Not Safe Yet: Reading Benjamin Law’s Quarterly Essay

This week I opened the mailbox to find two things: my housemate’s subscription to Quarterly Essay and the Australian Marriage Law Postal Survey. Issue 67 of Quarterly Essay is entitled ‘Moral Panic 101: Equality, Acceptance and the Safe Schools Scandal’ and is written by Benjamin Law. Like Law, I thought I knew a few things about Safe Schools and the furore it led to. My inner-city high school was one of the 11 initial signatories to the Safe Schools Coalition program in Victoria. When I graduated in 2013, Safe Schools had already been around for three years. I did not know, however, in what order the program had been developed, and by and for whom exactly.

At my school – which was for the most part liberal and accepting – the program consisted of a straight-gay alliance as well as some ad hoc publicity for accepting gender and sexuality diverse students. It was, to my knowledge, largely uncontroversial. So too I thought was the general program, which was launched nationally in June 2014. That was until The Australian ran a front-page story with the headline ‘Activists push taxpayer-funded gay manual in schools’ in February 2016.

In his essay, Law astutely tracks the maliciousness of The Australian’s attack on Safe Schools – a saga that he says amounts to a ‘beat-up’. The newspaper has published over 90,000 words on Safe Schools – roughly the same size as a standard PhD thesis. In not one of these articles, Law remarks, was a single school-aged LGBTIQA person ever consulted. Law reminds us that children who don’t feel safe at school stop going to school. Even the straight-talking principal from Frankston High John Albiston, who Law interviews, remarks: “These are the young people – it makes me feel emotional – who are most at risk of suicide … They’re the young people we’re losing. Obviously our general anti-bullying programs haven’t necessarily worked” (page 18).

So, if general anti-bullying programs are not working, then surely it is our responsibility to change that. Right? This is what the creators of the Safe Schools program set out to do.

The program started from the research that teacher Jen Sainsbury undertook as part of a Winston Churchill Memorial Trust of Australia Scholarship. Based on the disproportionately high rates of bullying LGBTIQA kids faced in Australian schools, Sainsbury set out to discover what worked in other countries. In her travels to the US and UK, she found that only programs that specifically acknowledged this group within bullying had any reliable impact.

What troubled me at this point when reading Law’s essay was the distinct sensation that he is preaching to the converted. That while he uses demonstrative facts to clarify the mistruths that have been peddled about Safe Schools, he does not speak to people’s very real fear about change within our society. But then again perhaps this is not his job. Why must the minority continue to ask for inclusion by the majority? However, nuance trumps universalism, and later on Law tackles this. “The present can be complicated and the future sounds frightening. We romanticise a time when things were simpler, when boundaries were clearly defined” (page 71), he writes. We humans are always searching for order, for neat binaries and tidy piles to put things in. What we are most afraid of is that children will have agency and that they will be exposed to risks that we cannot, as adults, mitigate. Law confers that there is no doubt that both the Australian Christian Lobby and Safe Schools have the wellbeing of children in mind – it’s just that they have very different ideas about what it means to be ‘all right’.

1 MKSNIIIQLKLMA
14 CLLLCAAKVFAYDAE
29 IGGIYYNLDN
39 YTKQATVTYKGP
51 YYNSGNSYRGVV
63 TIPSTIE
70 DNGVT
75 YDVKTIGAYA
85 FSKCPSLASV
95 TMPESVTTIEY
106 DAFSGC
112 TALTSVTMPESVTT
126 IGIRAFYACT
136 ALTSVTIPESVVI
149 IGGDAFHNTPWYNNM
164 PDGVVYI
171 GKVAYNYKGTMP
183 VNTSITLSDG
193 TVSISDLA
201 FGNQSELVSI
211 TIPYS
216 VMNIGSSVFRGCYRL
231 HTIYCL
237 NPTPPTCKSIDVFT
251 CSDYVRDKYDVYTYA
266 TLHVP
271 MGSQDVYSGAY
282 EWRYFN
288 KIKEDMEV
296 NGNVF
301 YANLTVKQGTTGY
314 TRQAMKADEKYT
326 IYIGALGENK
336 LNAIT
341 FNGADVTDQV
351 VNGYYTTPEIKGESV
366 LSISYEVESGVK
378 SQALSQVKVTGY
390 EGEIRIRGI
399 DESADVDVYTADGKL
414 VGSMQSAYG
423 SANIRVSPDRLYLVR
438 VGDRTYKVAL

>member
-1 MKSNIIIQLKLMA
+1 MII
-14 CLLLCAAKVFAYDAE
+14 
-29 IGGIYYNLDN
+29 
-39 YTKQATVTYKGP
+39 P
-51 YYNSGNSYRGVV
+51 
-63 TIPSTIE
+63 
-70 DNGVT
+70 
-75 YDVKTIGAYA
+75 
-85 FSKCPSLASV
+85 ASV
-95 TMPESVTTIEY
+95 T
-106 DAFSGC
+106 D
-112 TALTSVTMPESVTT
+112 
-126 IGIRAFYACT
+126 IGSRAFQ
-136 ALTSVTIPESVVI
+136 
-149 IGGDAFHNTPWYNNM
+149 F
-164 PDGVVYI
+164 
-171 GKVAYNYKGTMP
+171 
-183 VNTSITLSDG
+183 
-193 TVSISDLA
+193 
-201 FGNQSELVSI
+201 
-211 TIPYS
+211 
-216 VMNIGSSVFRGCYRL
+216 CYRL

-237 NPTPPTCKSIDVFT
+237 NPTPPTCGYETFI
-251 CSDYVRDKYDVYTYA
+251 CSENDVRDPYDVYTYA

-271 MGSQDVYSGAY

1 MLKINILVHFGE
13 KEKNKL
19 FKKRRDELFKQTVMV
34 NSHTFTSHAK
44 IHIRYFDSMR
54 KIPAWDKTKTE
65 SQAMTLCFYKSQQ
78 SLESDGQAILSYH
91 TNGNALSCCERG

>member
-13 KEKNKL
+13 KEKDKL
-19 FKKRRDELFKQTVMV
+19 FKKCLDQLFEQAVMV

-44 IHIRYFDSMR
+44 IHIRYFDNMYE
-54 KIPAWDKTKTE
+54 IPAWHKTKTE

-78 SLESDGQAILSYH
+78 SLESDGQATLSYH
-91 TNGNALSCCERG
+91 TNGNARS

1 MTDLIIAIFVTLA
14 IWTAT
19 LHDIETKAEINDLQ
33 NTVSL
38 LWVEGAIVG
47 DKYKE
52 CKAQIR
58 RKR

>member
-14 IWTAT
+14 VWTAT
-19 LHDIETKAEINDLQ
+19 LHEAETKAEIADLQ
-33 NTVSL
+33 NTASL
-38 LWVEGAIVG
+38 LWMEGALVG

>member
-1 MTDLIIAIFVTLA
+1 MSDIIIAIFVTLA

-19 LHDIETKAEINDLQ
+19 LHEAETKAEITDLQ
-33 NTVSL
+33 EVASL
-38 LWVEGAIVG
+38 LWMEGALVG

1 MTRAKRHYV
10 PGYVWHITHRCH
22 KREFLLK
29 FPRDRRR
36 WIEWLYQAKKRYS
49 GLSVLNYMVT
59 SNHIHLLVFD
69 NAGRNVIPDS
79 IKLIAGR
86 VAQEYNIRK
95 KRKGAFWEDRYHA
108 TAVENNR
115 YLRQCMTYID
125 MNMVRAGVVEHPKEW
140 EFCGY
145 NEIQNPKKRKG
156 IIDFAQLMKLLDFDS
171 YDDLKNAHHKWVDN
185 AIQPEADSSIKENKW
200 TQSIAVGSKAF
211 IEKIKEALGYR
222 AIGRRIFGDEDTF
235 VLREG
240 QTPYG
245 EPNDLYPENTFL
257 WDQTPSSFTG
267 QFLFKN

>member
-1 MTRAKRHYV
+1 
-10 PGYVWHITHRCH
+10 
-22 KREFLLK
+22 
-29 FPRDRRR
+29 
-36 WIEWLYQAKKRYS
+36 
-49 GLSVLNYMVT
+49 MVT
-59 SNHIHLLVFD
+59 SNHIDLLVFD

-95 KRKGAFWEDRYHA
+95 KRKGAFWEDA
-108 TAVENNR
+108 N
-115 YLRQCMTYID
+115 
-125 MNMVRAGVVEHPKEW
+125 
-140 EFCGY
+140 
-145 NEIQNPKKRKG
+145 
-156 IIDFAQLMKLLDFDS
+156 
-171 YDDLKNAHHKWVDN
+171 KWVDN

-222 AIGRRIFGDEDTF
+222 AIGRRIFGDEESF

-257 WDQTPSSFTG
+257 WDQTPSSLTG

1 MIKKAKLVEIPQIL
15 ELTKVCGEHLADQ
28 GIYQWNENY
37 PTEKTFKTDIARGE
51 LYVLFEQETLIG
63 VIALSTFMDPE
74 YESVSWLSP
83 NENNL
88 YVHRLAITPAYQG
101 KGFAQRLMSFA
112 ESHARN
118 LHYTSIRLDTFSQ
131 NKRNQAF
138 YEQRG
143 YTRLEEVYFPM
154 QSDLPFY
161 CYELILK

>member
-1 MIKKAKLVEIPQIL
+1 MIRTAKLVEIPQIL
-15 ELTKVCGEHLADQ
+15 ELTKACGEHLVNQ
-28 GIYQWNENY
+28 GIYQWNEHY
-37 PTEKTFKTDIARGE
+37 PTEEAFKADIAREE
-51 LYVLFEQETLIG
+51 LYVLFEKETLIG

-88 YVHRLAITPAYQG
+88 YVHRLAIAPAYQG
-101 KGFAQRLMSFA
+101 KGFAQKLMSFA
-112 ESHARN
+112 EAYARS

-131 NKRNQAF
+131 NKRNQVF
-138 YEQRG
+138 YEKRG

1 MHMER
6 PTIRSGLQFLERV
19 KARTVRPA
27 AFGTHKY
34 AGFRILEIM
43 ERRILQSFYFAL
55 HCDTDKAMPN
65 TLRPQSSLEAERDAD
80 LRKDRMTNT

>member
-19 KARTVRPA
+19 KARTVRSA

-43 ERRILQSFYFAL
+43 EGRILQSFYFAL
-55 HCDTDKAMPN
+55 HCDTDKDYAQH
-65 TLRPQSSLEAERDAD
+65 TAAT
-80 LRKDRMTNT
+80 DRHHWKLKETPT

The current ‘No’ campaign charts defending traditional marriage as a David versus Goliath struggle. The ‘No’ campaigners argue that big business is stacked on the side of marriage equality. What I see, and as David Marr outlines in his 9 August article in The Guardian, is the hard right and certain unrelenting Christian forces determined to push back against the tide of history. These groups seek to protect their construct of a world, which was built on and relies upon the oppression of minority groups. Law explicitly tallies the influence of Rupert Murdoch’s press in taking down Safe Schools: “Formerly powerful people and institutions are in decline and battling for relevance” (page 73).

Towards the end of last year, upset and exhausted, I whispered concern about the same-sex marriage plebiscite to my now ex-girlfriend. “I am worried they will say mean things,” I said. I certainly did not feel very big at all. Nor did I expect the continued unrelenting campaign against Safe Schools. This week in parliament as people talked about R U OK Day, I thought about the moral reluctance that still confines acceptance to the too-hard basket. What we are missing in this moment is moral courage. The courage to probe why some things discomfort us, and how acting according to this discomfort might affect others.

Those involved in the creation of Safe Schools, perhaps naively, thought that certain milestones had been reached. This was a program that commanded bipartisan support and that was set to be rolled out in many Australian schools. In his essay, Law deftly charts the history of the program and its downfall, weaving media coverage and personal observation alongside his own interviews with key figures in the debate. At the end, he notes that under the current federal government the program’s funding will not be renewed, though some states and territories will continue it using their own funding.

On the bus as I am reading this, a small faint rainbow stretches across the sky. When I turn back it is gone, and I think maybe I have imagined it. Just like the rainbow outside the window, his essay is over too soon, but for the time it lasts it is bright and shimmery, measured and hopeful.